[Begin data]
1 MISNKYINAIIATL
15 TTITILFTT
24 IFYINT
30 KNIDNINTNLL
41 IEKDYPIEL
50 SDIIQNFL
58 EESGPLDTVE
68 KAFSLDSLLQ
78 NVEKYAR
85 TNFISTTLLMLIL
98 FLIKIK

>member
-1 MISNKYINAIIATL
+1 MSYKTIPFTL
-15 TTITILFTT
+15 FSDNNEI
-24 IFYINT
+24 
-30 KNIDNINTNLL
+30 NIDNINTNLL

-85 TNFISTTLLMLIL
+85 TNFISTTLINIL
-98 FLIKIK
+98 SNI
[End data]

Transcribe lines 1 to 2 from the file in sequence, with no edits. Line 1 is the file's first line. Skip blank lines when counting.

1 MISNKYINAIIATL
15 TTITILFTT